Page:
But as the leaders departed Paris, it became apparent that disagreements which have blocked a deal over four years of lead-up negotiations remain unresolved. Negotiators from the 195 countries with a place at the table resumed work on a draft text that still runs to more than 50 pages and is riddled with sticky issues to be settled. The biggest obstacle is money: how to come up with the billions of dollars developing nations need to shift from fossil fuels and adapt to the impacts of climate change. At Tuesday's technical talks, countries restated their well-known negotiating positions on the question with few hints of compromise. China's delegate Su Wei "noted with concern" what he called a lack of commitment by the rich to make deep cuts in greenhouse gas emissions and help developing nations with new finance to tackle global warming. And the group of the 48 least developed countries urged far tougher action to limit rising temperatures. "It's back to the nitty gritty," said Alden Meyer, of the Union of Concerned Scientists, adding the opening day was "all good but that does not resolve the crunch issues." Certainly there was still some hangover of goodwill from Monday, when a parade of leaders stepped to the podium to assert the imperative of getting a deal. Many delegates said the large turnout of leaders, almost all expressing sympathy for the French people after attacks by Islamic State militants killed 130 in Paris this month, set a less hostile tone than the one that prevailed in the last talks in Copenhagen in 2009. French President Francois Hollande said he was encouraged by the start of a conference that is planned to run until Dec. 11. "It's set off well but it has to arrive too," he told reporters. The mood had also been brightened by major spending announcements, including a plan by India and France to mobilize $1 trillion for solar power for some of the world's poorest people and a private sector initiative led by Microsoft co-founder Bill Gates to mobilize billions of dollars for new energy research and development. A deal in Paris would be by far the strongest ever agreed to bind both rich and poor nations to limit greenhouse gas emissions, which scientists say have blanketed the earth, raised global temperatures and begun upending the planet's climate system. But Tuesday showed that the Paris talks are still taking place under the shadow of politics-as-usual back home. In the United States, Republicans have signaled they will oppose authorizing the billions of dollars that President Barack Obama has pledged to help developing nations adapt to climate change. In response, Obama told reporters before boarding Air Force One to return to the United States that the impacts of climate change will force any future U.S. president -- Democrat or Republican -- to act. "Everybody else is taking climate change really seriously," he said of world leaders in Paris, adding: "People should be confident that we'll meet our commitments on this." Developing nations want the rich to pledge rising amounts beyond the current goal of $100 billion a year by 2020 to help them obtain clean energy sources and adapt to the effects of climate change, ranging from more floods to droughts and intense storms. Other disputes concern how to define a long-term goal for reducing or phasing out fossil fuels this century. So far, pledges made by 184 countries to curb greenhouse gas emissions beyond 2020, made in the run-up to the Paris summit, are too weak to limit rising global temperatures to 2 degrees Celsius (3.6 Fahrenheit) above pre-industrial times. That is widely viewed as a threshold for dangerous and potentially catastrophic changes in the planet's climate system. As negotiators grapple with the details, they also appear motivated by the fearful consequences of failing to get an agreement. "Leaders still have the scars of Copenhagen on their hearts and brains," said Yvo de Boer, who was the U.N.'s climate chief in Copenhagen. De Boer, who works for the Global Green Growth Institute, said Monday's big turnout was encouraging for a deal - but acknowledged the challenge ahead. "The elephant in the room is still finance," he said.
News Article | October 25, 2016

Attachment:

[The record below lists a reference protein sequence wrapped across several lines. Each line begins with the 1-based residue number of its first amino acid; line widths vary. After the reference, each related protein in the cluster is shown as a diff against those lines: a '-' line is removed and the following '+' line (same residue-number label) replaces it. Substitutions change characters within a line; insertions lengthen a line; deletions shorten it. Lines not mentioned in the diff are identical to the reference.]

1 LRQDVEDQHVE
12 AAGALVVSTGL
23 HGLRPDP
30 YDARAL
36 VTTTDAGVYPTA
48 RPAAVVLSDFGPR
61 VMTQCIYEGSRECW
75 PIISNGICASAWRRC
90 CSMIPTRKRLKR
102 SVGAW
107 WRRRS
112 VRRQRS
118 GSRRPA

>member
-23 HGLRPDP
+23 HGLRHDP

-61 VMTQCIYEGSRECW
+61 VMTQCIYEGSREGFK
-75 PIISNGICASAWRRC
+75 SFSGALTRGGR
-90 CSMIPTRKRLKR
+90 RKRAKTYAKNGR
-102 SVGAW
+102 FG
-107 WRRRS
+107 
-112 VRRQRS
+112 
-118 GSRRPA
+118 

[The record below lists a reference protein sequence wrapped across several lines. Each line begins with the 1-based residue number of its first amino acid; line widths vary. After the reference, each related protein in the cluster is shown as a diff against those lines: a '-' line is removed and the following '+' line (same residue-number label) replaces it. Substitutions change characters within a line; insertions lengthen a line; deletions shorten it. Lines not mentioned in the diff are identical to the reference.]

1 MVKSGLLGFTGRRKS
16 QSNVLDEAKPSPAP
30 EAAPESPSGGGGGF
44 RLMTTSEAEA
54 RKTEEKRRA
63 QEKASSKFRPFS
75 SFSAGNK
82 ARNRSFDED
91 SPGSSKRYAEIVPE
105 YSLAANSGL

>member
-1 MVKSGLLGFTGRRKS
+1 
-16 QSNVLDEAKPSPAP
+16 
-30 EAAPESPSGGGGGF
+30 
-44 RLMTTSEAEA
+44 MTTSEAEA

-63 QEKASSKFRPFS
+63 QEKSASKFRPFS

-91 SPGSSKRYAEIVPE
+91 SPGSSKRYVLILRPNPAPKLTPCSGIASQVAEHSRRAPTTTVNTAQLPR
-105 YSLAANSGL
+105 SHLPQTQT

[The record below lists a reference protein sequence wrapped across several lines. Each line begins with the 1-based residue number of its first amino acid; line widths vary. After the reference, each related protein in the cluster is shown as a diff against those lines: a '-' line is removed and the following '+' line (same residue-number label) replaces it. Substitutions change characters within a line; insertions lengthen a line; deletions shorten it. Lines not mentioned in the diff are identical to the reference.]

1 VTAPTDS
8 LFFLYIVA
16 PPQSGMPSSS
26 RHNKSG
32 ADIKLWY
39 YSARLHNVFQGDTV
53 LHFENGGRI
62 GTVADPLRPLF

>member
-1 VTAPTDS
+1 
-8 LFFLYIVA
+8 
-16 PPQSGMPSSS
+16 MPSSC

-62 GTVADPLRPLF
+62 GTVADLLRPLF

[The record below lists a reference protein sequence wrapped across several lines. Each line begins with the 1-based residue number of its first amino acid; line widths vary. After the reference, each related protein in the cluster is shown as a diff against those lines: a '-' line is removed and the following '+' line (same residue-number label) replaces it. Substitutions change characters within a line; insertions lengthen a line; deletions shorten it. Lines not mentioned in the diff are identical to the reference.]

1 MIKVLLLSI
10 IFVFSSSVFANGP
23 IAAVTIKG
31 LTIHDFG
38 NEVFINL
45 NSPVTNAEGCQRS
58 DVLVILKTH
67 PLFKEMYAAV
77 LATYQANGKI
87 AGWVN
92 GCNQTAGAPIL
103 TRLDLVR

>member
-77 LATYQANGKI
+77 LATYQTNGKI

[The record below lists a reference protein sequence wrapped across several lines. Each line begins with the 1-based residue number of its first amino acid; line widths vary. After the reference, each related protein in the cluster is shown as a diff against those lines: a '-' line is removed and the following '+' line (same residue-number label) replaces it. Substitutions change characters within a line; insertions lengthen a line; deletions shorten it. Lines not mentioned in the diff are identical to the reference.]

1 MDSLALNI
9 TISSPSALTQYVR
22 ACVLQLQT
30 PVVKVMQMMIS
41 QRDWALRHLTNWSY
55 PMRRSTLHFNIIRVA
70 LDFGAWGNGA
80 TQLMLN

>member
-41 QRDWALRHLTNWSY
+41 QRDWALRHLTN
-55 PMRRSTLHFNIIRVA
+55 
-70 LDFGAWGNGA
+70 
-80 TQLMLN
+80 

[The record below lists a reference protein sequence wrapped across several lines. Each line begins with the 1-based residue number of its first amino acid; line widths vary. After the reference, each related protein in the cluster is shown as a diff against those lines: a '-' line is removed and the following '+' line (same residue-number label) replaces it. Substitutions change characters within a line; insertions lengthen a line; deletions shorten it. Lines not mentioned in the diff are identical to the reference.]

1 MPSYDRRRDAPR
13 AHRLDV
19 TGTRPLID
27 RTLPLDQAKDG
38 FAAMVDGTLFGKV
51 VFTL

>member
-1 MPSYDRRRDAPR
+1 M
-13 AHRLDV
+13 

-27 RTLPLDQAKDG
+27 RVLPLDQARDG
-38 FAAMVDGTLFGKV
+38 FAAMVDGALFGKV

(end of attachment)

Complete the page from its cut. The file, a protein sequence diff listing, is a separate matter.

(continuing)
All eyes on Mars Planetary scientists are expecting the first successful landing of a European spacecraft on Mars. As Nature went to press, the Schiaparelli lander — part of the ExoMars joint mission with the Russian Space Agency, Roscosmos — was expected to touch down on the red planet on 19 October. The craft, which launched from Kazakhstan in March on a Russian rocket and separated from its mothership on 16 October, is intended to demonstrate landing technology, but it will also study dust storms that are expected to rage on Mars. The mission’s second component, an orbiter, will begin orbiting Mars on the same day and will analyse the composition of the planet’s thin atmosphere next year. See go.nature.com/2eduxjh for more. Protests at South African universities Student protests over tuition fees continue to disrupt teaching and academic life at South African universities. Violent clashes between students and police have been raging on campuses for several weeks despite calls from university officials to save the academic year from breakdown. Last week, protesters threw petrol bombs at buildings in the University of KwaZulu-Natal in Durban, where a library was torched last month. At the University of Cape Town, teaching resumed on 17 October. But other campuses, including the University of the Western Cape and the Cape Peninsula University of Technology, both in Cape Town, remain closed (pictured is Vaal University of Technology near Johannesburg). Green millions The Green Climate Fund, the United Nations’ financial mechanism for helping developing countries to deal with climate change, approved US$745 million in funding proposals on 14 October. The money will go towards 10 new projects involving 27 nations. The Fund, which six years after it was launched has not yet disbursed any money, has now earmarked a total of $1.17 billion for developing countries. At its meeting in Songdo, South Korea, the Fund’s governing board also selected Howard Bamsey, former director-general of the Global Green Growth Institute and Australia’s special envoy on climate change, as new executive director. Bamsey will replace Héla Cheikhrouhou, who has taken over as Tunisia’s minister for energy, mining and renewables. Big climate win Almost 200 nations have agreed to substantially curb their emissions of chemicals used in refrigeration and air conditioning that act as potent greenhouse gases in the atmosphere. An expansion of the Montreal Protocol, signed on 15 October at a United Nations meeting in Kigali, Rwanda, aims to reduce projected emissions of hydrofluorocarbons (HFCs) by almost 90% over the course of the twenty-first century. The protocol was created in 1987 to halt the destruction of Earth’s protective ozone layer. If left unchecked, heat-trapping HFCs, which have since replaced ozone-depleting chemicals, might have contributed up to 0.5 °C of warming by the end of the century (see go.nature.com/2doehrn). Moonshot report The US Cancer Moonshot Task Force released a report on 17 October detailing its accomplishments and goals. The task force, which is led by US Vice President Joseph Biden, continued its call for data sharing, increased clinical trial participation and molecular tumour profiling. The moonshot aims to double the pace of cancer research. Obama’s Mars plan US President Barack Obama reiterated his goals to send NASA astronauts to Mars in the 2030s. In an 11 October op-ed piece for CNN and at a conference in Pittsburgh, Pennsylvania, Obama said the space agency would work with private companies to develop deep-space habitats for astronauts. This includes asking companies for ideas about attaching privately built modules for living and working to the International Space Station. But with Obama leaving office in three months, the direction of NASA is up to the next president and Congress, so the goals remain uncertain at best. Comet hunter dies Klim Churyumov, co-discoverer of the rubber-duck-shaped comet studied by the European Space Agency’s Rosetta mission, has died aged 79. Working with fellow astronomer Svetlana Gerasimenko, the Ukrainian spotted the comet using a Maksutov telescope in 1969. The space agency selected the body, known as 67P/Churyumov–Gerasimenko, as Rosetta’s target in 2003, and Churyumov followed the mission closely. He lived to see its finale, a crash-landing of the mothership on the comet on 30 September. As well as being an accomplished astronomer who co-discovered a second comet in 1986, Churyumov was an avid popularizer of science and published a series of poetry books for children. Next UN chief Former prime minister of Portugal António Guterres (pictured, left) will be the next secretary-general of the United Nations, taking the helm after Ban Ki-moon (pictured, right) steps down on 31 December. He was appointed by the General Assembly in New York City on 13 October. Guterres, 67, studied engineering and physics in Lisbon, and had a brief career in academia before going into politics. He was high commissioner of the UN’s refugee agency for ten years until 2015, and said that alleviating the suffering of vulnerable people, and gender equality, would be key priorities for his five-year tenure as secretary-general. Galaxy glut With the help of tens of thousands of citizen scientists from around the world, astronomers on 12 October released two data sets on the shapes of some 168,000 galaxies. The catalogues are part of the Galaxy Zoo project, which began in 2007 and has enlisted volunteers to classify nearly 1 million galaxies from the Sloan Digital Sky Survey. The latest projects (described in two papers at https://arxiv.org/abs/1610.03070; 2016 and https://arxiv.org/abs/1610.03068; 2016) include galaxies that are farther away, with images from the Hubble Space Telescope that show galaxies up to 3.6 billion parsecs (12 billion light years) away. The results could help astrophysicists understand how galaxies have evolved. AI manifesto Artificial intelligence (AI) and machine learning hold significant potential for innovation and economic growth, a White House report published on 12 October concludes. Calling for government and private sector investment in research and development, the report says that regulations and standards must keep pace with the conceivable benefits of using AI technology in finance, health care, aviation and self-driving cars. Impacts on the economy and workforce must be scrutinized because automation in industry might particularly affect low-wage jobs, the report argues. Weighing neutrinos The Karlsruhe Tritium Neutrino (KATRIN) experiment in Germany, which is designed to establish the elusive mass of neutrino particles, was switched on for the first time on 14 October. Neutrinos are known to have non-zero masses, but the actual values of those masses have been difficult to measure. KATRIN will weigh the extremely light particles indirectly by measuring the energies of electrons shooting out from the nuclear decay of tritium, an isotope of hydrogen. Researchers have now started beaming electrons inside the 70-metre-long, €60-million (US$66-million) machine, and plan to begin the tritium experiment — expected to last five years — in late 2017. Bob Dylan, who on 13 October became a Nobel laureate in literature, might be scientists’ favourite musician. A 2015 analysis found that Dylan’s song names were mentioned in at least 213 article titles (C. Gornitzki, A. Larsson and B. Fadeel Br. Med. J. 351, h6505; 2015); numerous fields were found to be “a-changin’”. The authors concluded that Dylan’s respect for the medical profession — as evidenced by his lyric “I wish I’d have been a doctor” — is reciprocated. 24–26 October Bill Gates and Richard Branson join 1,000 scientists from around the world for the Grand Challenges conference in London to share ideas on topics from crop research to menstrual hygiene. go.nature.com/2e75xb3 2–4 November The Africa Renewable Energy Forum meets in Marrakesh, Morocco, ahead of the COP22 climate meeting. africa-renewable-energy-forum.com